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Steep, gnarly mountains provide a genuine natural challenge to any outdoor activity in this rugged area of north Wales


The bald statistic is astounding – 350,000 people reach the top of Mount Snowdon every year, making the highest peak in England and Wales one of the nation’s favourite tourist attractions. True, some will make the journey skywards on the train from Llanberis, but many will tackle one of the paths to the summit in walking boots, running shoes or even on mountain bikes. And no wonder. For all its popularity, including a café at the top, Snowdon is a proper mountain with rocky terrain and the potential for spiteful weather. Snow and ice cover the summit from winter well into spring, and even when the sky looks benign from Snowdon’s foothills, the peak can be horribly exposed to high winds, a brutal chill factor, and vicious downpours. On a good day, however, the views are jaw-dropping across a national park that makes up for its lack of Alpine altitude with rugged features. Nearby Tryfan served as a technical training ground for the first successful ascent of Everest by Sir Edmund Hilary. Walkers, runners, cyclists, mountain bikers and even triathletes can all meet their match on the roof of Wales.

Walk here

The easy route up Snowdon is the Llanberis Path, which tracks the course of the railway. The Pyg Track and Miners Track from the east head into a magnificent amphitheatre, with the summit ahead; while the Ranger and Rhyd-Ddu paths from the west are the trails less trodden and have spectacular views of their own. Daredevils will fancy the approach via Crib Goch, but it is genuinely exposed and dangerous in poor conditions, and even on calm, sunny days you may wish you had worn your brown trousers. But there’s more to the national park than Snowdon, and many walkers will favour the Carnedd range, the Glyders with Tryfan just to the north, or the Pony Path up Cadair Idris near Dolgellau, where the summit bothy makes an unbeatable spot to watch the sunset over neighbouring hills and the Irish Sea.

Mountain Bike here

Treat yourself to the sublime Marin Trail that offers a brilliant mix of technical (red route) riding, including downhill singletrack, and forest trail climbs. Allow about three hours to tackle its 15.5 miles in Gwydir Forest (forestry.gov.uk). Further to the south of the national park is Coed-y-Brenin, frequently voted the best trail centre in Britain for its exhilarating mix of singletrack trails (forestry.gov.uk). It is possible to ride some of the paths up and down Snowdon, although there’s a voluntary ban on biking between 10am and 5pm in the summer months to avoid conflict with walkers.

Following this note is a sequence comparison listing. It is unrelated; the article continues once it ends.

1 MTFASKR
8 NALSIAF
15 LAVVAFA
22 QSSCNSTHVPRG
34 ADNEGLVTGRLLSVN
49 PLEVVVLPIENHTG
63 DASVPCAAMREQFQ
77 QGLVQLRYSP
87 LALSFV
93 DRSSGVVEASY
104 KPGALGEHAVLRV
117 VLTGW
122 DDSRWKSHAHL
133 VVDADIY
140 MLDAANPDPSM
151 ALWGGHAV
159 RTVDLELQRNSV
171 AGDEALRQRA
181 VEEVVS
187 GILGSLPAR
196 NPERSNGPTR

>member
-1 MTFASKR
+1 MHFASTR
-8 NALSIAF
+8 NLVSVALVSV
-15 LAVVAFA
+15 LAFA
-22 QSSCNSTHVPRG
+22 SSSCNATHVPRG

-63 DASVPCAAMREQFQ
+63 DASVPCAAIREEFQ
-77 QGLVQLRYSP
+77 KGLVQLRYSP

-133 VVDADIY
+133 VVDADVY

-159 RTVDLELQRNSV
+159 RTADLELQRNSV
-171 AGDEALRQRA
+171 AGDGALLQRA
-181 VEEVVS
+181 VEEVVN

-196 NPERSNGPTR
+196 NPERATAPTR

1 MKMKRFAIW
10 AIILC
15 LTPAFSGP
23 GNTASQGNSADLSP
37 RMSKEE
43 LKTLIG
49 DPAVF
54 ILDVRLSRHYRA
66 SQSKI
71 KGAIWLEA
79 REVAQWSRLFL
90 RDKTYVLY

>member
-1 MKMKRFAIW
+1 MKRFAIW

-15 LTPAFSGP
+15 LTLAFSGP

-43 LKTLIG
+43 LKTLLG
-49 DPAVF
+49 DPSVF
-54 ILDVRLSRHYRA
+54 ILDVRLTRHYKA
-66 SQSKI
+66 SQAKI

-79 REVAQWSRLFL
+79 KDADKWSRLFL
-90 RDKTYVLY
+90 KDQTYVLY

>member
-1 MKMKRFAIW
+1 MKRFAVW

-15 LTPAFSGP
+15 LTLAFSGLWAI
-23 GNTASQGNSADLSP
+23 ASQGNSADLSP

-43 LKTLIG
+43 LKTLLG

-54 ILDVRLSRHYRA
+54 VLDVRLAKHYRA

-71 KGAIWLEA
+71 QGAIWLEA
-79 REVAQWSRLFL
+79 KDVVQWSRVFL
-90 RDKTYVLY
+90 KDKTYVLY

Run here

The tougher the course, it seems, the more people want to race it. The Snowdonia Marathon sold out its 2,700 places this year in just 12 hours (snowdoniamarathon.co.uk) despite the course having almost 3,000 feet of ascent. Off-road, the Snowdonia Trail Marathon packs in 1,685m of climbing in its 26.2 miles, and there’s a half-marathon if all that sounds a bit much (24th July, snowdoniatrailmarathon.com). For a real taste of adventure and challenge, Man vs Mountain mixes a punishing run from sea level at Caernarfon Castle on the coast, over Snowdon, and then into the former slate quarries near Llanberis for high octane thrills (ratrace.com).

Cycle here

You’ll need your climbing legs to pedal around the roads of Snowdonia, where gruelling ascents and thrilling descents are the order of the day. The Etape Eryri offers a choice of distances, from 47 to 76 to 103 miles, plus the Xtrem’s monstrous 226 miles that includes 4,000m of climbing. Its claim to be the “longest, toughest one-day cycle sportive in the UK,” seems well-founded ( etapeeryri.com). The Cambrian Coast Sportive arguably shows off more of the national park’s features, mixing coastline with mountain for a beautiful route ( welshcyclingevents.co.uk).

Triathlon here

Don’t expect a personal best, but do look forward to the mighty Slateman Triathlon. It sells out, so book now for next year and start training for your swim amid the mountains, hilly bike course, and off-road run through a slate quarry (May, snowdoniaslateman.com). The Snowdonia Triathlon Festival offers similarly special scenery, but a slightly easier route (July, snowdoniatriathlonfestival.com).